Six months ago, to the day, my wife, baby and I moved into our first home.
“Mrs In Frame” and I had been renting for around ten years and while we had some of the nicest landlords you could hope for, the houses we lived in just never felt like “a home” to me. I always had a nagging thought in the back of my mind telling me “This house isn’t YOURS”.
Last year my work folded up the superannuation programme they had been running for as long as I had been working there, resulting in a handsome little pay-out of the savings I had accumulated over the past decade. We knew exactly what we were going to do with it – buy our own home!
Our aspirations were modest. We didn’t want a massive 12 bedroom mansion with integral garage, dishwasher and swimming pool, as some people would have you believe first home buyers expect.
All we wanted was a solid, warm and dry, preferably 2-3 bedroom home, hopefully with a garage and a bit of a yard.
So we started looking around – gauging the market, seeing what we could afford versus what we wanted and figured we would be looking to spend around $250,000 for “our house”.
With around $30,000 as a deposit safely stashed away and a secure, long-term income just shy of the national average, we went along to our bank and asked about the chances of getting a mortgage.
Their answer was a straight “No”.
“Loan to Value Ratios” (LVRs), aimed at slowing the Auckland housing bubble, had been in place for a few months by then. Instead of slowing Auckland’s “surreal estate” market, they had merely quashed the dreams of many young first home buyers, like us, across the country where housing prices are far more realistic.
Banks were deterred from accepting deposits of less than 20 percent (meaning we would have needed to amass another $20,000 from somewhere – hardly likely in Hawke’s Bay’s current economic climate).
We were told, however, there might still be a way to get a loan and our first home – by going through a mortgage broker.
We were recommended by our personal banker and a couple real estate agents to talk to a lady called Judy Steiner at Mortgagelink Hawke’s Bay.
The process of mortgage brokering seemed a bit too complex for me – I’ve always been more of an English exponent than a Maths whizz, so things fuzzed out a bit quickly in my limited area of knowledge. But from what I discerned mortgage brokers appear to have an almost magical knowledge of the inner workings of banks and the home loan trade.
While restrictive, it was still possible to get a loan under the LVR level – you just had to know when. Each bank appeared to have an allotment of under-LVR mortgages they could grant – two on this Monday, three on that Wednesday – that sort of thing. I guess if you applied on Tuesday you were just shit out of luck. I may have that all completely wrong, though, as by then we had a four month old daughter and my attention span was becoming a thing of the past.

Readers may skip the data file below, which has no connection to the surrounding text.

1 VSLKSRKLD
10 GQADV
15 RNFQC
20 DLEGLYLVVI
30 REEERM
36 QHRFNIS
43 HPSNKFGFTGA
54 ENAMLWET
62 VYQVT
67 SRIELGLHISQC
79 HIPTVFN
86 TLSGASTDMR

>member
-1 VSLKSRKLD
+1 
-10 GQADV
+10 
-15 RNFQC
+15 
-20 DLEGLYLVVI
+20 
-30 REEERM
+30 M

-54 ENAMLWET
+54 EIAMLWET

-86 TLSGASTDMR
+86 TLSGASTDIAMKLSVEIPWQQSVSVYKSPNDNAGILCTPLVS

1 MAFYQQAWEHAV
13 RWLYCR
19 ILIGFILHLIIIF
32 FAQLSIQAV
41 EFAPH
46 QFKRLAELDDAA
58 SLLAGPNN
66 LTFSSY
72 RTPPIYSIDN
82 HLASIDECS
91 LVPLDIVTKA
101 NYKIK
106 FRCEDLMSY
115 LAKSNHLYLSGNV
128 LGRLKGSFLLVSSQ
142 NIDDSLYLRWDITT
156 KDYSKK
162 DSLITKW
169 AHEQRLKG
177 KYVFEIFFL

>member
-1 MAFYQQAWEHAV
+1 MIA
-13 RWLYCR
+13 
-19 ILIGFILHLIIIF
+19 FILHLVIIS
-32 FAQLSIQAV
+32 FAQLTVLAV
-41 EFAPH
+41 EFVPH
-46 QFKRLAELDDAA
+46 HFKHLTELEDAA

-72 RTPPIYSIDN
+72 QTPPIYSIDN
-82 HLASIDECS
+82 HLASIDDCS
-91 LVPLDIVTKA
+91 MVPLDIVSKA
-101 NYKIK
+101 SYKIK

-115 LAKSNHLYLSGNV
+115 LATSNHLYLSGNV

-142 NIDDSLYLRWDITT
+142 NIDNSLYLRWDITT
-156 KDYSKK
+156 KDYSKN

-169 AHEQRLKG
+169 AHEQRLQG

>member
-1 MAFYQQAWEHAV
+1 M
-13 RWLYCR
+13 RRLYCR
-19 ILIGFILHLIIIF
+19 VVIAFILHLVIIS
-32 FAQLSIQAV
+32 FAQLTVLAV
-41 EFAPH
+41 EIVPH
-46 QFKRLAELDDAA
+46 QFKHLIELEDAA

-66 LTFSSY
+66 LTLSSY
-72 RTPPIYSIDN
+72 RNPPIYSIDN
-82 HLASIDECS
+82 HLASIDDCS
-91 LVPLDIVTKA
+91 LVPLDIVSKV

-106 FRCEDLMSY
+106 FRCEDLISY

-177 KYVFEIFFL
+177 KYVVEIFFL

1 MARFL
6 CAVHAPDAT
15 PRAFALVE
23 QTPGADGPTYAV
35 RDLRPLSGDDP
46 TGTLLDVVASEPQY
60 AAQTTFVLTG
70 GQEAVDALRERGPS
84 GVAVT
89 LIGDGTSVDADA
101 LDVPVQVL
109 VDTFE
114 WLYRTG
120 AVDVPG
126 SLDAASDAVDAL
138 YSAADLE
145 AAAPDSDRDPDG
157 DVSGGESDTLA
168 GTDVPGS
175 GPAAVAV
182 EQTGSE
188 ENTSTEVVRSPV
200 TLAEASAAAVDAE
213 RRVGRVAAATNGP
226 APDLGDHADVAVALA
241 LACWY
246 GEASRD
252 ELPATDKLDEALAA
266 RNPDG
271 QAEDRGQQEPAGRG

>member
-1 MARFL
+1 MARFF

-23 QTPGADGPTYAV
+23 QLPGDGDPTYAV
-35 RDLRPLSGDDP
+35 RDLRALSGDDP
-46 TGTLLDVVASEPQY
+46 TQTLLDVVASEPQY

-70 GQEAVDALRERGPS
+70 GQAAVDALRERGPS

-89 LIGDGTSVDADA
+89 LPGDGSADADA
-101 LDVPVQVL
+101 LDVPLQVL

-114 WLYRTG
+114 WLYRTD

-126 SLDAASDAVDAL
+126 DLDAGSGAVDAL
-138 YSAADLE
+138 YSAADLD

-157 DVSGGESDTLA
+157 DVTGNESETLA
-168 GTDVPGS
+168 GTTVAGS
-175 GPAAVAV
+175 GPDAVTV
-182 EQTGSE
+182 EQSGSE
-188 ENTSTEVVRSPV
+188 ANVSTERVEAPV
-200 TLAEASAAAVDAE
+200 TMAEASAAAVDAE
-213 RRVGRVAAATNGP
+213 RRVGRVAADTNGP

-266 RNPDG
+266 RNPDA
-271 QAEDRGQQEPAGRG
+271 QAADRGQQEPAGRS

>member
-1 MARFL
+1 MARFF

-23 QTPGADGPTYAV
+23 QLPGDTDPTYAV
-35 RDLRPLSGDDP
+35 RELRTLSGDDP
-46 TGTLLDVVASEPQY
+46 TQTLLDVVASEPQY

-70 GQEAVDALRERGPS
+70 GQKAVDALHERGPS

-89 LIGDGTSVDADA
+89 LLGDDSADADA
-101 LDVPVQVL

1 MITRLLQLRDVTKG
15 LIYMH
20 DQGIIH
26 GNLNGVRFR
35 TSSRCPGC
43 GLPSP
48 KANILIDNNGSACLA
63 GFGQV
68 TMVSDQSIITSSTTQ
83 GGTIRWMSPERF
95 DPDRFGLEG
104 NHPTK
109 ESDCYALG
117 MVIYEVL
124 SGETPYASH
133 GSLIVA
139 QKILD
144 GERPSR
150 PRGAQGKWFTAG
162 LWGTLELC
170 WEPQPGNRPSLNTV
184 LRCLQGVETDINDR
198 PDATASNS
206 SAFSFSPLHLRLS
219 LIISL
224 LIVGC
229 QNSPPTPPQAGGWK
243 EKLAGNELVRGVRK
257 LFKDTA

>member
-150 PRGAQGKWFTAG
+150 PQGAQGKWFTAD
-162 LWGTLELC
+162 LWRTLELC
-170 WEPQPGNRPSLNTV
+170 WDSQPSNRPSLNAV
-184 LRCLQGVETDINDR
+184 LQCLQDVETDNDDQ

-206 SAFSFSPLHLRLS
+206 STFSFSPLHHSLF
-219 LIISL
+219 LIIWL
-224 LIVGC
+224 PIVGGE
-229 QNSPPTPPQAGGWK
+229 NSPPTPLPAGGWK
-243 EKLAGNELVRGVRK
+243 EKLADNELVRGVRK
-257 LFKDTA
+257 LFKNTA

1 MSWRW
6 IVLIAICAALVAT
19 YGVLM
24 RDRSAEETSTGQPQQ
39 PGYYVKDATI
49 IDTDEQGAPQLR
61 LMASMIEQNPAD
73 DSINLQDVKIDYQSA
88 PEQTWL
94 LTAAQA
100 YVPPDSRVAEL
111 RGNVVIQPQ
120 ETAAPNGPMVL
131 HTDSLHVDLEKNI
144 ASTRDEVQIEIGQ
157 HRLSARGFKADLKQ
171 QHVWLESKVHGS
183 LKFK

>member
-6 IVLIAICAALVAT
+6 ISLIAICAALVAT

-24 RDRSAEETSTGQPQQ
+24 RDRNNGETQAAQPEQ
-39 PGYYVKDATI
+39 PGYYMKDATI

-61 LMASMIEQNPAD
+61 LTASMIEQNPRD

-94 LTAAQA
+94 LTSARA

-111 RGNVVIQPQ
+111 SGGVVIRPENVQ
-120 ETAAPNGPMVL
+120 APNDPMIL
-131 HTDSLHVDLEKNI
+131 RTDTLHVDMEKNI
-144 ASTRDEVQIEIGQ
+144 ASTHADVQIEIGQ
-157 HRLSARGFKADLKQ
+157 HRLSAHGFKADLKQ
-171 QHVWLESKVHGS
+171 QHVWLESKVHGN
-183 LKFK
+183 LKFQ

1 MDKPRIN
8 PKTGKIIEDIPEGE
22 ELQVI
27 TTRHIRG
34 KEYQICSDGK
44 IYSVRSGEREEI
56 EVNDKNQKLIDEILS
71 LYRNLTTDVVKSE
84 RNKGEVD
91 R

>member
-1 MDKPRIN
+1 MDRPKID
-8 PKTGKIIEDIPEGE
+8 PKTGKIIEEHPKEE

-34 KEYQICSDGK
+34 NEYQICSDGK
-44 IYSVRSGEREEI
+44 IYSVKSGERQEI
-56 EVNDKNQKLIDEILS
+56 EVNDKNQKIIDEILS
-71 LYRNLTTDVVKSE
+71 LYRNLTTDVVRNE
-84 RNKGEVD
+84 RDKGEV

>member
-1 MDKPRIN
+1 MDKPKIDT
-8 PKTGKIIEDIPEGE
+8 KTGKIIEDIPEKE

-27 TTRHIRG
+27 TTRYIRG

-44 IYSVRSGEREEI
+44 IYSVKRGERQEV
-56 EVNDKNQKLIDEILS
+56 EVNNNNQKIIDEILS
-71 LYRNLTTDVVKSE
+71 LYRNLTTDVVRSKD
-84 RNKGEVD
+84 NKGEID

So we met with Judy, she went through our financial situation, discussed what we wanted and the rest was an unbelievably quick and easy, stress-free piece of (carrot) cake!
We ended up with a home loan from our own bank – despite the initial rejection when we tried to go it alone – allowing us to look for a home priced up to our $250,000 ballpark value.
We were due to start seriously looking at open homes the day my Dad died. My wife and in-laws ended up taking me out to look at houses anyway, just to get me out of the house and get my mind off things.
One thing I noticed while looking at open homes was that for every young couple looking for their first home, there were around two to three sets of “Baby-boomers” looking to buy the same house as another investment property for their portfolio.
How many houses do you need??
We only wanted one.
Very fortunately we found it at the first open home we went to, which also happened to be just around the corner from our rental of 8 years.
It was a compact, two bedroom, stucco house with a garage, yard, roses and citrus trees – it was all I wanted and it was just like the home I grew up in.
More importantly, it FELT like home.
To the uninitiated, the following few weeks were quite stressful. With legal paperwork to go through, checks to do, finances to be finalised, it was all a bit of a blur, especially having to tie up Dad’s things at the same time. But we got there in the end.
Six months later and it feels even more like our home. When I mow the lawns, it’s OUR lawns I’m mowing. We eat oranges from OUR tree and smell OUR roses. We recently dug up a 20 square meter vegetable garden, as my wife loves growing her own veges – we are living off OUR own land.
We have things to fix, alter and renovate. We removed part of the houses deck, but reused the timber to give the remaining deck walls so we can fence off the back yard. I’m not overly capable when it comes to woodwork and the like, so while my father-in-law did most of the work, I happily helped out as a hammer-hand – applying and removing nails as and when required.
My building input may have been minimal, but to me it was wonderful. I can happily say in years to come “I did that!” – It solidifies our connection to the house by making it even more so OUR HOME.
Our home, sweet (first) home!